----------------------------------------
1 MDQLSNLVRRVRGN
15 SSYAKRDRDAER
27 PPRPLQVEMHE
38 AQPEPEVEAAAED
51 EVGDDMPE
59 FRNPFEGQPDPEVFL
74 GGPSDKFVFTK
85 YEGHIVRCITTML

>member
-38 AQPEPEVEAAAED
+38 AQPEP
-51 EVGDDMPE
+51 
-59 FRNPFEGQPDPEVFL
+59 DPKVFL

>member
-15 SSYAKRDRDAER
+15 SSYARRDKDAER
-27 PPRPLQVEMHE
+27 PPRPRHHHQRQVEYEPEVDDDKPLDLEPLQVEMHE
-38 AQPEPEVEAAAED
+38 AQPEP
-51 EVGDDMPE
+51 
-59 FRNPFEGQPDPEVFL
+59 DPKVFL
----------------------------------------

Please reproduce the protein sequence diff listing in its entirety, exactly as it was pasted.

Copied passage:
1 MDQLSNLVRRVRGN
15 SSYAKRDRDAER
27 PPRPLQVEMHE
38 AQPEPEVEAAAED
51 EVGDDMPE
59 FRNPFEGQPDPEVFL
74 GGPSDKFVFTK
85 YEGHIVRCITTML

>member
-38 AQPEPEVEAAAED
+38 AQPEP
-51 EVGDDMPE
+51 
-59 FRNPFEGQPDPEVFL
+59 DPKVFL

>member
-15 SSYAKRDRDAER
+15 SSYARRDKDAER
-27 PPRPLQVEMHE
+27 PPRPRHHHQRQVEYEPEVDDDKPLDLEPLQVEMHE
-38 AQPEPEVEAAAED
+38 AQPEP
-51 EVGDDMPE
+51 
-59 FRNPFEGQPDPEVFL
+59 DPKVFL